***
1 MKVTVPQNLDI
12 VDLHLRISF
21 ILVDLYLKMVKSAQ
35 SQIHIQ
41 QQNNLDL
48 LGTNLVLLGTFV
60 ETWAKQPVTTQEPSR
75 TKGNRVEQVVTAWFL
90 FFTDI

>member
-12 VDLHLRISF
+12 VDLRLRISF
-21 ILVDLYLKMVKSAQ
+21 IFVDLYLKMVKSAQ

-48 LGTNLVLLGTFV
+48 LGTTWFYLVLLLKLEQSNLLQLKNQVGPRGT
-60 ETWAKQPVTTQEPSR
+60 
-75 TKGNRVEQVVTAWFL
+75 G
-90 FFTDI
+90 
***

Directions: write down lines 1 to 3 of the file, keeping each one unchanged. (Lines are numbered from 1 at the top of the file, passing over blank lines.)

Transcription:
1 MKVTVPQNLDI
12 VDLHLRISF
21 ILVDLYLKMVKSAQ